- Q4 Revenue up 3.4% y/y to $31.1 billion
- Q4 Wireless Revenue of $21.1 billion (up 5.7% y/y)
- Q4 Retail Postpaid Churn of 0.96%
- 1.57 million Retail Postpaid Subscriber Net Adds
- 2013 Free Cash Flow of $22.2 billion (up 45.1% y/y)
- 2014 CapEx Budget ~ $16.5 billion - $17 billion (flat y/y)
While there are plenty of skeptics surrounding Verizon's acquisition of the remainder of its wireless business from Vodafone, Verizon Wireless' fundamental performance justifies the high price tag. The segment's service EBITDA margin climbed 560 basis points to 47% in the fourth quarter and 290 basis points to 49% for the full-year. Customers absolutely love Verizon's superior network performance and are willing to pay for it. Churn of 0.96% indicates that in spite of intense promotional activity from T-Mobile (TMUS), Verizon's customers are satisfied enough not to leave.
Average revenue per account (ARPA) growth remains solid, up 7.1% to $157.21. Going forward, Verizon's high level of smartphone penetration will limit ARPA growth to the mid single digits, in my view. Nevertheless, each incremental dollar of ARPA flows through to the bottom line, so even modest ARPA growth should lead to a nice increase in profits.
Unfortunately management was unable to provide much detail on the 2014 financial guidance for the wireless segment due to its pending deal with Vodafone. Still, I think the acquisition will prove to be wildly profitable, adding billions of dollars of incremental cash flow. Verizon Wireless remains the standard bearer of operational excellence in an industry that continues to move closer and closer to an oligopoly.
Wireline Business Remains Stable
Verizon's wireless segment is definitely the sexier of Verizon's businesses; however, the company's Wireline business continues to be a stable cash producer. Revenue was down 1.4% for the year to $39.2 billion, but EBITDA increased 2.5% to $8.7 billion thanks to an improved cost structure.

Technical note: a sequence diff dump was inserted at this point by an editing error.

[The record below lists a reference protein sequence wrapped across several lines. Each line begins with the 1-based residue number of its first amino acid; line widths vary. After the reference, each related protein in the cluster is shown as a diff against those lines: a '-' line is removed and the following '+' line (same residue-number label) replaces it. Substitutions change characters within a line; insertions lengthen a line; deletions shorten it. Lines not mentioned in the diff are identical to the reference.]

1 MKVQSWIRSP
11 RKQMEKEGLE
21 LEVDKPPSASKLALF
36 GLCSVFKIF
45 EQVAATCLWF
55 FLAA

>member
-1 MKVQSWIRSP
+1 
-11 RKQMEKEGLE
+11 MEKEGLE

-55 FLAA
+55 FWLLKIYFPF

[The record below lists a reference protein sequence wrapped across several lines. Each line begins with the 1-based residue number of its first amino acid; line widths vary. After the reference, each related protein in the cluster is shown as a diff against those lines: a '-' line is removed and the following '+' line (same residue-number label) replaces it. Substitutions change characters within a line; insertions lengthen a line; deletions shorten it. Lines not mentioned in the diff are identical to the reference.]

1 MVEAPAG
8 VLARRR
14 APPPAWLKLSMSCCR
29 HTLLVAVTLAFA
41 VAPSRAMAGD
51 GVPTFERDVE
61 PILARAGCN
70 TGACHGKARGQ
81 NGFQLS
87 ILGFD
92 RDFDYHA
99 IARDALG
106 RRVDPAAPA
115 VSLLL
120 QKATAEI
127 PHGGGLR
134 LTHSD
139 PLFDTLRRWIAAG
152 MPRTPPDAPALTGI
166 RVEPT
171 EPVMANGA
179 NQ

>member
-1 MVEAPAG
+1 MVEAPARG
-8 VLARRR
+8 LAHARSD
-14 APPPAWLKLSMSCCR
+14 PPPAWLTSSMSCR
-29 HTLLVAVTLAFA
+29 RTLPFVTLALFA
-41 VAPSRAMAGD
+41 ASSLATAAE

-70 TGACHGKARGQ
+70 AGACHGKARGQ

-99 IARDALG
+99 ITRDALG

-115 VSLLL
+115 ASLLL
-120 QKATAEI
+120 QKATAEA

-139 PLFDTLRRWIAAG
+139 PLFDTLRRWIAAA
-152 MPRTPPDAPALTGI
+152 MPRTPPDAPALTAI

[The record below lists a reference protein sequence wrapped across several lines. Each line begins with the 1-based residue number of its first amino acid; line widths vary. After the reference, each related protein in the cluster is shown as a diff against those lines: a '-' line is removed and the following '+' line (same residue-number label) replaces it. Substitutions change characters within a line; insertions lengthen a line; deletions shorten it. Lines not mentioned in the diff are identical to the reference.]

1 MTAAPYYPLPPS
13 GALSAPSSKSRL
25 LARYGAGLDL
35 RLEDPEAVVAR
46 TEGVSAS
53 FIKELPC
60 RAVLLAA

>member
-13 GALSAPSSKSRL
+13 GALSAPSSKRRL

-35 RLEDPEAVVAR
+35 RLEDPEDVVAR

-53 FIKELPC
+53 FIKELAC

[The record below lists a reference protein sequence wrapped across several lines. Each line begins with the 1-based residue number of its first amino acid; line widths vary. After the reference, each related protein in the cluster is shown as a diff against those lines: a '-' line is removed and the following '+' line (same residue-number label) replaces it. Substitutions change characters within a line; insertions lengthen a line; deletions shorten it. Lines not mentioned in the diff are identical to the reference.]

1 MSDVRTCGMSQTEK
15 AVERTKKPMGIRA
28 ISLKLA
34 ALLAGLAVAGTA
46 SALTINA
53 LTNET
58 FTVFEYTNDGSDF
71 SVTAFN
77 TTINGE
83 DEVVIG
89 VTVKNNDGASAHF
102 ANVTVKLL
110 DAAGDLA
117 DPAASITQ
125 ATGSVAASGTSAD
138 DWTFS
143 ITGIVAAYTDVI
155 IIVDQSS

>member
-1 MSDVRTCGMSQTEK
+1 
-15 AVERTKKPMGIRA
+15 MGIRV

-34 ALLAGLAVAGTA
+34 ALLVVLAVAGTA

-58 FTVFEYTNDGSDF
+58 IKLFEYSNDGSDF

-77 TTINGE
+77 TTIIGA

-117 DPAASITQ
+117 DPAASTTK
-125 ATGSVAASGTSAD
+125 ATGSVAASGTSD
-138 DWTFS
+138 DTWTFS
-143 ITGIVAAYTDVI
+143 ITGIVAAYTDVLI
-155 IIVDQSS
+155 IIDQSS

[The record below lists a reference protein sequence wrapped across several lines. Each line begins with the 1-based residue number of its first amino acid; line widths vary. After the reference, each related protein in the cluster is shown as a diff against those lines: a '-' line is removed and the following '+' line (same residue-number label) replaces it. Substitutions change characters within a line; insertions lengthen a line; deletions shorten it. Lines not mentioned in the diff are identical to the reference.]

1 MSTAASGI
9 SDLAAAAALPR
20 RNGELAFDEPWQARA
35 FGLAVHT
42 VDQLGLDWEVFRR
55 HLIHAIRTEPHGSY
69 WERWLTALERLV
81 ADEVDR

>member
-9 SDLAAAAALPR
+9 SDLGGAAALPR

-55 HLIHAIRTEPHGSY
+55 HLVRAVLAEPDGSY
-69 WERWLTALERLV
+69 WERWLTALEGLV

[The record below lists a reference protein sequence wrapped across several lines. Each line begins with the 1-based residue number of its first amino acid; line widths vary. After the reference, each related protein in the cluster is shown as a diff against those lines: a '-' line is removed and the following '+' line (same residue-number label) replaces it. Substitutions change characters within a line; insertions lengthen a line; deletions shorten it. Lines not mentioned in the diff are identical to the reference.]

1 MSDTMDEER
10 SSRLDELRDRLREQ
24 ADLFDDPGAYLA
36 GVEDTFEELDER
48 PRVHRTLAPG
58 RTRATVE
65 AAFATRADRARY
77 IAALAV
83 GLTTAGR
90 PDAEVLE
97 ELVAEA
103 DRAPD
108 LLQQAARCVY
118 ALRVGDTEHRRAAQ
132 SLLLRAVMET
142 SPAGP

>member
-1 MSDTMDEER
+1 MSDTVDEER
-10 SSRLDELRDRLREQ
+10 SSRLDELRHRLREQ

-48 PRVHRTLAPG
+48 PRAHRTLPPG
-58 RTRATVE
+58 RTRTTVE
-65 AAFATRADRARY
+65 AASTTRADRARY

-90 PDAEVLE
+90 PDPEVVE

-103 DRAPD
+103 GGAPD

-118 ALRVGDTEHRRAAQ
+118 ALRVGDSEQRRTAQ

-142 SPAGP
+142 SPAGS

Even though the segment isn't growing as a whole, there are bright spots. FiOS revenue was 14.7% higher than a year ago at $11.1 billion with consumer ARPU up 10% to $111.96. The company purchased Intel's (INTC) fledging Internet TV business, providing some additional upside to the Wireline's consumer product. FiOS Internet service has a penetration rate of just 39.5%, so I believe there is some further upside to boost consumer ARPU in 2014.
Verizon's Still a Buy
Although I can see the concerns over Verizon's increasing debt load, I still think the company is a strong buy for long-term dividend investors. With the best performing wireless network, low churn, and an industry that may consolidate to just three players, Verizon looks poised to grow the amount of free cash flow generated by its wireless business. Purchasing Vodafone's stake for 8.5x EBITDA was a bold, but brilliant move that allowed Verizon to capitalize on cheap debt to buy a business with fantastic fundamentals. In five years. the $130 billion price tag will look like a bargain.
In the near term, Verizon will focus on reducing its financial leverage to maintain a strong credit rating and reduce overall risk. This means the dividend might not grow in 2014. However, once Verizon creates a more manageable debt load, I think the company will aggressively return cash to shareholders while increasing the value of the enterprise. With a 4.4% yield and upside to $56 per share in 2014, I think investors can use this pullback as a buying opportunity.